At long (long, long, long) last the new – and, surely, final – No Time To Die trailer is here. Since the 25th James Bond film was first delayed in March, in response to the coronavirus crisis, this second teaser has been much-anticipated. Will we get any new footage? (Yes!) Will Ana de Armas make more than a fleeting appearance? (Yes!) And will we finally get a sense of what Phoebe Waller-Bridge's script punch-ups have brought to the franchise? (Maybe? A little bit!?)
Intriguingly, it seems that the Bond bosses might have also slipped in a dig at 2020's other properly massive film. Tenet was originally supposed to land in the summer, a few months after Bond's March release date, but after the 007 film slid to the autumn, Christopher Nolan's mind-bending blockbuster snuck in as the first movie to open in cinemas post-pandemic. A ballsy move, undoubtedly, and one that appears to have been rewarded with a bumper global box office, before Tenet even starts showing in the US.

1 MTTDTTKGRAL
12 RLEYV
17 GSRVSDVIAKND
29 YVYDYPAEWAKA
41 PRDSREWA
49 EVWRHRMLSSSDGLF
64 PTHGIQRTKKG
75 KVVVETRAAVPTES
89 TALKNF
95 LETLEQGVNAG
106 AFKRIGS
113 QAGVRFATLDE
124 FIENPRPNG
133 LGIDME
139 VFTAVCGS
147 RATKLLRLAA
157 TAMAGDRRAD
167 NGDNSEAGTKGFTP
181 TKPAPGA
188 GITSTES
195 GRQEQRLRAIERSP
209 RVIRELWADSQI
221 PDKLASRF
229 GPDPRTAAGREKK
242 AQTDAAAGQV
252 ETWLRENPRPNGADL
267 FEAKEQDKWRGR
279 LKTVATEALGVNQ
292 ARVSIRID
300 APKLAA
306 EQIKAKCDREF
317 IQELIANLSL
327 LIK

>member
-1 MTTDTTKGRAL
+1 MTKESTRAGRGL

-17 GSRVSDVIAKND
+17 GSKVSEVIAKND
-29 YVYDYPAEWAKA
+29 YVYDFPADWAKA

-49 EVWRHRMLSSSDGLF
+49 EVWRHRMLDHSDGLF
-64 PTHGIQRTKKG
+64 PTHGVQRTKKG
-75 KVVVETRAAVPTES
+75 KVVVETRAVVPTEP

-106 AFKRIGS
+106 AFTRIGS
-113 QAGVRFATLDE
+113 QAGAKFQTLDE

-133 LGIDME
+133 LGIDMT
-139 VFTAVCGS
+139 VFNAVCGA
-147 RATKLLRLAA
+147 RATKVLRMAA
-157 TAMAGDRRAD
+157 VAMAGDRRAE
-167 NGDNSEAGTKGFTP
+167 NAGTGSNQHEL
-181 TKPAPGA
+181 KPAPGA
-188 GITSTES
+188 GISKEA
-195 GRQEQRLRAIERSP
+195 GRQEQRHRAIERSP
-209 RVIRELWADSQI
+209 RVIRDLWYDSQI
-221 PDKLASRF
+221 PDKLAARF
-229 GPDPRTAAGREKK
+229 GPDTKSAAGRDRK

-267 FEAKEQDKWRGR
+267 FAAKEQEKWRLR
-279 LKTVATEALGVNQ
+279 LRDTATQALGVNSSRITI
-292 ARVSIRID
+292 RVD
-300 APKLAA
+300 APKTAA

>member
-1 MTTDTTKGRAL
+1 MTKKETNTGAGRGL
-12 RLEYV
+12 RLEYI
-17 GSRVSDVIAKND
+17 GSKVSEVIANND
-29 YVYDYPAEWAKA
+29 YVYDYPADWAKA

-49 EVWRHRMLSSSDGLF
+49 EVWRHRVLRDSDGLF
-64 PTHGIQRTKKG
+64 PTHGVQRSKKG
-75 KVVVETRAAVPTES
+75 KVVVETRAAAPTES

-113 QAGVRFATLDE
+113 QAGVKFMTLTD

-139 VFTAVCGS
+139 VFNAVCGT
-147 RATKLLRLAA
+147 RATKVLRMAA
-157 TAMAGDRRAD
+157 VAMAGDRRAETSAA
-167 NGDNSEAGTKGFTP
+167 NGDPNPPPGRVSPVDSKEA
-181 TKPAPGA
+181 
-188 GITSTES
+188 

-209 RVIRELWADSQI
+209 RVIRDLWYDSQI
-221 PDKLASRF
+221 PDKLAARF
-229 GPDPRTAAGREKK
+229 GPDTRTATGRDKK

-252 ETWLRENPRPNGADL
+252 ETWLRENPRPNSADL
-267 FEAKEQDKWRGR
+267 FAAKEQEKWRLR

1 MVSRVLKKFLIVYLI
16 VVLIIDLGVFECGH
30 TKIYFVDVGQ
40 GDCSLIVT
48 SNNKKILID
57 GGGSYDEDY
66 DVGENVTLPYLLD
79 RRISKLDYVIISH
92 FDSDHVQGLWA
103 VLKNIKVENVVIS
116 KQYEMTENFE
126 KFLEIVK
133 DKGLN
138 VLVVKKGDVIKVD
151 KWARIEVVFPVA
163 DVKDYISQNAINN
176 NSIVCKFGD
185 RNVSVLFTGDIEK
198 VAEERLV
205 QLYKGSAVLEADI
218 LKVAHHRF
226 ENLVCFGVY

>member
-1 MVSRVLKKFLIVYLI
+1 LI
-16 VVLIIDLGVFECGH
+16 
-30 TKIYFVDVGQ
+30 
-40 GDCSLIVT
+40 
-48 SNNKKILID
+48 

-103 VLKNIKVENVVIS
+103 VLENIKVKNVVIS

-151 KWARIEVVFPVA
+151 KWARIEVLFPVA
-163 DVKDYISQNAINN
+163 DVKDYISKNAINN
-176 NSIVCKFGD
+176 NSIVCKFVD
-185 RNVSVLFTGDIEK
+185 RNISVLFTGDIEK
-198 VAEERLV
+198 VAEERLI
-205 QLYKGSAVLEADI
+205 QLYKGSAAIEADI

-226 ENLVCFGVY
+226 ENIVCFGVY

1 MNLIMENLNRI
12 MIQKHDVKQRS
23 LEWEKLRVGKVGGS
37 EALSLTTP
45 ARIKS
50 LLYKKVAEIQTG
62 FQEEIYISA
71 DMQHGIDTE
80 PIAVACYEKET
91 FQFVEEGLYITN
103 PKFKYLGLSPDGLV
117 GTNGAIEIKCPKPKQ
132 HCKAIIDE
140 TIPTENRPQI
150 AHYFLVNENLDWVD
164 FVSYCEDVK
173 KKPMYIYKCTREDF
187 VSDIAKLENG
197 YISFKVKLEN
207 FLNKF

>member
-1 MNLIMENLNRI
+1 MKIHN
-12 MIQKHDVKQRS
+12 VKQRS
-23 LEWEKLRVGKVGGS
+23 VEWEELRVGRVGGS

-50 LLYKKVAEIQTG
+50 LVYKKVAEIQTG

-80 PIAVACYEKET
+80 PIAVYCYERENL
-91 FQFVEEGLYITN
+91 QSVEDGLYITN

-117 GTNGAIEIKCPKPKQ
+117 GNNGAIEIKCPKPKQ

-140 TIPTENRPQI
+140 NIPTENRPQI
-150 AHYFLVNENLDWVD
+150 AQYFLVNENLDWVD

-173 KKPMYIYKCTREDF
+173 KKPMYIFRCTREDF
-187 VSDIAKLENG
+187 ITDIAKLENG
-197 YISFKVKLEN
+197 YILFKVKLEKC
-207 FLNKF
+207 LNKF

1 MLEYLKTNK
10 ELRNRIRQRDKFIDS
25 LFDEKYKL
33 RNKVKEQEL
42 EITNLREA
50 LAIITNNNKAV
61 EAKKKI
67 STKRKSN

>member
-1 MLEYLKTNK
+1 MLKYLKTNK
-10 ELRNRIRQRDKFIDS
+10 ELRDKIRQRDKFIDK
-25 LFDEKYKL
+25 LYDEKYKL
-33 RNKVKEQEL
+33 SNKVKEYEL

This gun-jumping launch has also inspired comparisons between Tenet – with its time-inverting spies and backwards car chases – and Bond, who some critics still see as a throwback to a different time, what with his tuxedos, women and normal, forwards car chases. It led to comparisons between John David Washington's frosty spy and Daniel Craig's rather more red-blooded 007, as well as suggestions that Nolan might be tapped to helm the next film in the franchise, and that his Tenet star, Robert Pattinson, could be the new James Bond, since Craig is hanging up his Walther PPK after No Time To Die.
Has Barbara Broccoli been taking note? Has the studio, afforded some extra time in the editing suite, decided to side-eye those suppositions? A line in the new Bond trailer suggests so. After leaping off an viaduct, Bond pops up behind Lea Seydoux and growls: "The past isn't dead." Cue the MGM lion, the xylophone bonks, the prickling skin.
Is this Bond's counter to Tenet's the-past-is-the-future-is-the-past plot? Is it a rebuke to those who say that the 007 way of doing things doesn't make sense in 2020? Or is it just that we've been waiting six months for the biggest movie of 2020 and we're overanalysing every element? Who knows. Frankly, who cares. The past isn't dead. We just can't wait to find out why.
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